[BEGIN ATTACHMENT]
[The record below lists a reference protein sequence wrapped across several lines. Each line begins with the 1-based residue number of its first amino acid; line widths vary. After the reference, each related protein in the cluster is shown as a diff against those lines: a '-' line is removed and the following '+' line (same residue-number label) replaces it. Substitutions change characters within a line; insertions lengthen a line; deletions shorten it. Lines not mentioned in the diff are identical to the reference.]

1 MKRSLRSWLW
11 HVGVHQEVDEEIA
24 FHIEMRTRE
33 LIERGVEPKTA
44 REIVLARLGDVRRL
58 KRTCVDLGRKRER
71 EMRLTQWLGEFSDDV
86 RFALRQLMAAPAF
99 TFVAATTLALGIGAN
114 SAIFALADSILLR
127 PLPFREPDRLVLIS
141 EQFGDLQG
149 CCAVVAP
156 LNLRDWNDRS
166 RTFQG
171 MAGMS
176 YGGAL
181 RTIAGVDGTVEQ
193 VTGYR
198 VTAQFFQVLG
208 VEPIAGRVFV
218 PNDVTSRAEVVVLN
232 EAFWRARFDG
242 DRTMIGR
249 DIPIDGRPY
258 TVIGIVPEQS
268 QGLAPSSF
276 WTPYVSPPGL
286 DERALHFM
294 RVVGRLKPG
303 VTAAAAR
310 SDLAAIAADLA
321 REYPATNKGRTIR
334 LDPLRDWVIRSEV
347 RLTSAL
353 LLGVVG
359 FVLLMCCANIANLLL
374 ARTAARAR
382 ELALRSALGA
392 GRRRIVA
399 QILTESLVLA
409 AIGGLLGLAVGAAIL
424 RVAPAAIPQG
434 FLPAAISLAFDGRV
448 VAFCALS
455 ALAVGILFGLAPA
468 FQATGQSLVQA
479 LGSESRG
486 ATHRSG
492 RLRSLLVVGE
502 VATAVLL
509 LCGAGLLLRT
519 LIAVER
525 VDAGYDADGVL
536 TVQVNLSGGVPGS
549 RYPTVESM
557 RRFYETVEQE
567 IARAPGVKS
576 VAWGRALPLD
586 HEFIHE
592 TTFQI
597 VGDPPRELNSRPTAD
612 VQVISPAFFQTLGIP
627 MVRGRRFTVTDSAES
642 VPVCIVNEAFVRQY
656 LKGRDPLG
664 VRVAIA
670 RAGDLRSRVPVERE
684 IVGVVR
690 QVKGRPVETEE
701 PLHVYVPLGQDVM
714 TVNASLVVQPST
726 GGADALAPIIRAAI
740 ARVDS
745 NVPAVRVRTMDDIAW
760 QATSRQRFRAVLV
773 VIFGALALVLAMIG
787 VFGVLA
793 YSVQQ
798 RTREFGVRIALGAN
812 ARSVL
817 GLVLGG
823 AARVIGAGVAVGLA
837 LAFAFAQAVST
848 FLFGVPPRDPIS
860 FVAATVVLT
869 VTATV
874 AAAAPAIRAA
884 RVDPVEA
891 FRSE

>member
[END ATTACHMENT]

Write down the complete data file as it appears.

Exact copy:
[The record below lists a reference protein sequence wrapped across several lines. Each line begins with the 1-based residue number of its first amino acid; line widths vary. After the reference, each related protein in the cluster is shown as a diff against those lines: a '-' line is removed and the following '+' line (same residue-number label) replaces it. Substitutions change characters within a line; insertions lengthen a line; deletions shorten it. Lines not mentioned in the diff are identical to the reference.]

1 MKRSLRSWLW
11 HVGVHQEVDEEIA
24 FHIEMRTRE
33 LIERGVEPKTA
44 REIVLARLGDVRRL
58 KRTCVDLGRKRER
71 EMRLTQWLGEFSDDV
86 RFALRQLMAAPAF
99 TFVAATTLALGIGAN
114 SAIFALADSILLR
127 PLPFREPDRLVLIS
141 EQFGDLQG
149 CCAVVAP
156 LNLRDWNDRS
166 RTFQG
171 MAGMS
176 YGGAL
181 RTIAGVDGTVEQ
193 VTGYR
198 VTAQFFQVLG
208 VEPIAGRVFV
218 PNDVTSRAEVVVLN
232 EAFWRARFDG
242 DRTMIGR
249 DIPIDGRPY
258 TVIGIVPEQS
268 QGLAPSSF
276 WTPYVSPPGL
286 DERALHFM
294 RVVGRLKPG
303 VTAAAAR
310 SDLAAIAADLA
321 REYPATNKGRTIR
334 LDPLRDWVIRSEV
347 RLTSAL
353 LLGVVG
359 FVLLMCCANIANLLL
374 ARTAARAR
382 ELALRSALGA
392 GRRRIVA
399 QILTESLVLA
409 AIGGLLGLAVGAAIL
424 RVAPAAIPQG
434 FLPAAISLAFDGRV
448 VAFCALS
455 ALAVGILFGLAPA
468 FQATGQSLVQA
479 LGSESRG
486 ATHRSG
492 RLRSLLVVGE
502 VATAVLL
509 LCGAGLLLRT
519 LIAVER
525 VDAGYDADGVL
536 TVQVNLSGGVPGS
549 RYPTVESM
557 RRFYETVEQE
567 IARAPGVKS
576 VAWGRALPLD
586 HEFIHE
592 TTFQI
597 VGDPPRELNSRPTAD
612 VQVISPAFFQTLGIP
627 MVRGRRFTVTDSAES
642 VPVCIVNEAFVRQY
656 LKGRDPLG
664 VRVAIA
670 RAGDLRSRVPVERE
684 IVGVVR
690 QVKGRPVETEE
701 PLHVYVPLGQDVM
714 TVNASLVVQPST
726 GGADALAPIIRAAI
740 ARVDS
745 NVPAVRVRTMDDIAW
760 QATSRQRFRAVLV
773 VIFGALALVLAMIG
787 VFGVLA
793 YSVQQ
798 RTREFGVRIALGAN
812 ARSVL
817 GLVLGG
823 AARVIGAGVAVGLA
837 LAFAFAQAVST
848 FLFGVPPRDPIS
860 FVAATVVLT
869 VTATV
874 AAAAPAIRAA
884 RVDPVEA
891 FRSE

>member